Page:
European Parliament Resolves to Get Tough on Wildlife Crime [VIDEO]
A resolution by the European Parliament calls for tougher penalties for wildlife crimes and more training for law enforcement officials to combat the trafficking of illegal items such as elephant ivory and rhino horn.
In a resoundingly affirmative vote Wednesday afternoon, the parliament also called for a mandatory destruction of illegal ivory stockpiles, a symbolic move made by a number of countries recently, including China and the US.
The non-binding resolution passed at 647 votes to 14, with no abstentions.
"If we don't take radical measures very quickly to stop these illegal practices, there will soon be no more of these iconic animals living wild anywhere on earth. We must treat this slaughter as organized crime, just like the illegal drug trade," said Gerben-Jan Gerbrandy, the Dutch politician who drafted the resolution.
The resolution was praised by wildlife conservation groups, including the World Wildlife Fund (WWF) and the wildlife crime monitoring network TRAFFIC, which both said they strongly support Wednesday's resolution.
"The Parliament has laid down a very strong position to stop illegal wildlife products coming into Europe and now Member States cannot ignore the fact that every year tonnes of wildlife plants and animals illegally cross their borders," said Tony Long, Director at WWF's European Policy Office.
"Every time a rhino is killed in Africa, its horn could be transiting Europe to reach Vietnam inside 48 hours. European, African and Asian countries must act together to stop such illegal activity," he said.
As the fourth largest illegal activity in the world, wildlife crime is part of an enormous $19 billion worldwide criminal enterprise, falling only behind drug trafficking, counterfeiting and human trafficking, the European Parliament said in a news release.
"Rhino horn is more expensive than cocaine and gold; yet at the same time, it is easy to smuggle, the risk of detection is very low, and sanctions, if imposed, are often not sufficient to act as a deterrent", the European Parliament's environment commissioner Janez Potočnik.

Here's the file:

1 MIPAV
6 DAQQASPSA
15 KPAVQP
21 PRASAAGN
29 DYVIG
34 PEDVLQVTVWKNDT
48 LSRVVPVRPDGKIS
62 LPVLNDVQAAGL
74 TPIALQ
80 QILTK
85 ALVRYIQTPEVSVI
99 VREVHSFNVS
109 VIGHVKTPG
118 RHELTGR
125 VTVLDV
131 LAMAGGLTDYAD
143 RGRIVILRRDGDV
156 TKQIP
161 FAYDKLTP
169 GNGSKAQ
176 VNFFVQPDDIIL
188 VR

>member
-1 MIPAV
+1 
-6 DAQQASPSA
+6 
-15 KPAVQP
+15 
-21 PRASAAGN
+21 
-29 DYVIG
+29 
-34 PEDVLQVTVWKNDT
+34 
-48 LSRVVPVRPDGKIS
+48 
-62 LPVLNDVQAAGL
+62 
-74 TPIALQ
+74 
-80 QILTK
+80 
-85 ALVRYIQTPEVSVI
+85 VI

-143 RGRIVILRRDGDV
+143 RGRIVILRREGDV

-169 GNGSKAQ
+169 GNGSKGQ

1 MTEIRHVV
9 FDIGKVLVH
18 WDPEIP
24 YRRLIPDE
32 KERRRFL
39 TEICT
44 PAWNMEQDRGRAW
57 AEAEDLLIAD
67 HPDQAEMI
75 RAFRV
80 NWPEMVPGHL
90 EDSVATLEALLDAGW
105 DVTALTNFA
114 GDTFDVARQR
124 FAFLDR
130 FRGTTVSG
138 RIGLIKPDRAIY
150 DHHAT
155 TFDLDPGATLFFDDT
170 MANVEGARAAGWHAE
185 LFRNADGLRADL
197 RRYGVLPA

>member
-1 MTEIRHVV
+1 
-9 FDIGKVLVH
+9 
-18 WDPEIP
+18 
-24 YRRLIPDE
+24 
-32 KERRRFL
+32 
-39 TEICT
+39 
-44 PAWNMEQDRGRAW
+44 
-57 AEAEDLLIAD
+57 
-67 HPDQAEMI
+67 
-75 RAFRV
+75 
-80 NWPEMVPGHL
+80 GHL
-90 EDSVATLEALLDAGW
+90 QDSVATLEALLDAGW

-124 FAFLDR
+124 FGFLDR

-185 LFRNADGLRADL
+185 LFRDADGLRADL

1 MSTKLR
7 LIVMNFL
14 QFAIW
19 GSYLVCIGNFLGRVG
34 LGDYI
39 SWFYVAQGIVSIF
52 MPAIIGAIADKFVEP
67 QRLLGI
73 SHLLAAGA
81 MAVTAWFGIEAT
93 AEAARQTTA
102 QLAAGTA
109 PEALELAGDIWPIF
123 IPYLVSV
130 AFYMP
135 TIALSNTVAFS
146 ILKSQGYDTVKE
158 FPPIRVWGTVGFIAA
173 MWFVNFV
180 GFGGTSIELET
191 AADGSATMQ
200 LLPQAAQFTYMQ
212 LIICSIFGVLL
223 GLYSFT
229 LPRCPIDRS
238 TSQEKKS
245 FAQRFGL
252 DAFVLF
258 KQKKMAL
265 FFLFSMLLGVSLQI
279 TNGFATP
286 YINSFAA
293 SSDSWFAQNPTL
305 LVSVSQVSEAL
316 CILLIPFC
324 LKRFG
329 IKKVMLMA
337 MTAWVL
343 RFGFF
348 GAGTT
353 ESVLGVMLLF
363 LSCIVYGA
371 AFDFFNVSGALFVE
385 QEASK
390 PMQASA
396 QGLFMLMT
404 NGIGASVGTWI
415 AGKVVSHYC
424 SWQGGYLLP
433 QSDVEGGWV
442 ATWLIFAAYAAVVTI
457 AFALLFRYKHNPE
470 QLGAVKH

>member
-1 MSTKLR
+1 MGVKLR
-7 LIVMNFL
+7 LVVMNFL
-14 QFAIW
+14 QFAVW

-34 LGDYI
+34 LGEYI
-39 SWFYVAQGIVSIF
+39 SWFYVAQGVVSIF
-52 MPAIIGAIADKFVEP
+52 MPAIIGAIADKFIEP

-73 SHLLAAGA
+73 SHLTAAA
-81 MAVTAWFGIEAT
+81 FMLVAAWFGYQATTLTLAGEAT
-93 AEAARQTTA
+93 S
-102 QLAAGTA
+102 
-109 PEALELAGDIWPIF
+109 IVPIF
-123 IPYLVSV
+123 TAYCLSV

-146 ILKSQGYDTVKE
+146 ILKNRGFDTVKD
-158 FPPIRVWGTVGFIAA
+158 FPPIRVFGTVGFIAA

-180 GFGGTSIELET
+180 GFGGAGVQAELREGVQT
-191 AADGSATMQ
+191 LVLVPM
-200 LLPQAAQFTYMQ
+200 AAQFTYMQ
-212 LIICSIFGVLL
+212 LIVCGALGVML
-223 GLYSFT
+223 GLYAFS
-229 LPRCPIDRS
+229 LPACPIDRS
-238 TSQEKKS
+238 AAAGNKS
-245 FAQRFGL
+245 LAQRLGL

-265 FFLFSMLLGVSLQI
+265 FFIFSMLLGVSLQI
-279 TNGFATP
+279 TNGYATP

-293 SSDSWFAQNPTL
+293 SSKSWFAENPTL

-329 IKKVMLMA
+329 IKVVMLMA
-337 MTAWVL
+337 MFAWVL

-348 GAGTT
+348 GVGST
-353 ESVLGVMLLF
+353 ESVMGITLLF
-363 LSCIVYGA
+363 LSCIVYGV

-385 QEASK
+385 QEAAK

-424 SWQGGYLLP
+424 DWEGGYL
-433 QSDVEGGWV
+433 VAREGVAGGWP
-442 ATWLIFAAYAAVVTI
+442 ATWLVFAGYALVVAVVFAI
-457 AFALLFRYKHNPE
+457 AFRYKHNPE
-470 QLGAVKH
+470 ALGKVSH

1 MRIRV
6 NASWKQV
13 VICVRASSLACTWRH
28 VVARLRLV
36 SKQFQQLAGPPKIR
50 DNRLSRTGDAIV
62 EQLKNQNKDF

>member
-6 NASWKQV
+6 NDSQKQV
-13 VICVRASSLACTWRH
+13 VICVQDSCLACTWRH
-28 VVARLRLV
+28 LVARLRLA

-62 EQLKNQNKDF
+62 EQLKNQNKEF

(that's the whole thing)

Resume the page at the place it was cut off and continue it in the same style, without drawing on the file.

The resolution is considered to be a precursor to a future proposal by the European Commission.
"We also expect the European Commission to follow the Parliaments' Resolution in their upcoming Communication on illegal trade and work together with Members States and other international partners to tackle this crime effectively," said Long, referring to a conference scheduled for April in Brussels, where the European Commission is expected to release a new set of guidelines illegal wildlife trade.
"The European Parliament has sent a strong message to the 28 Member States and to the EU Commission to take wildlife crime seriously and treat it as they would any serious crime," said Stephanie von Meibom, Director of TRAFFIC in Europe.
"They have established a mandate for better equipped police and border customs officers, higher consistent penalties for traffickers across the EU, and better collaboration and communication among Member States to protect wildlife and stop criminal trade. It is imperative that all Members States live up to their responsibilities to police the wildlife trade: any point of weakness will be targeted by those determined to circumvent the law," she added.